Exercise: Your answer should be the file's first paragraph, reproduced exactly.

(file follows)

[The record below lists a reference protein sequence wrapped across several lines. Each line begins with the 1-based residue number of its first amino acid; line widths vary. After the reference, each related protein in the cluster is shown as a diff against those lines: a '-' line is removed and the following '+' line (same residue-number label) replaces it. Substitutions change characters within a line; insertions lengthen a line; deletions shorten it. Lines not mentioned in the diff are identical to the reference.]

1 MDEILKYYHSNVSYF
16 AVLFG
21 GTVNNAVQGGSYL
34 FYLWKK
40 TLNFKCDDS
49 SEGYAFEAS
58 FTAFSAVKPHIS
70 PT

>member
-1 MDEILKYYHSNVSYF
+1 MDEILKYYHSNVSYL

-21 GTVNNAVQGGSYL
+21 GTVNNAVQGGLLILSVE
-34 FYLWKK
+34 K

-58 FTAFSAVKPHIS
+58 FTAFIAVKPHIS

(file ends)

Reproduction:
[The record below lists a reference protein sequence wrapped across several lines. Each line begins with the 1-based residue number of its first amino acid; line widths vary. After the reference, each related protein in the cluster is shown as a diff against those lines: a '-' line is removed and the following '+' line (same residue-number label) replaces it. Substitutions change characters within a line; insertions lengthen a line; deletions shorten it. Lines not mentioned in the diff are identical to the reference.]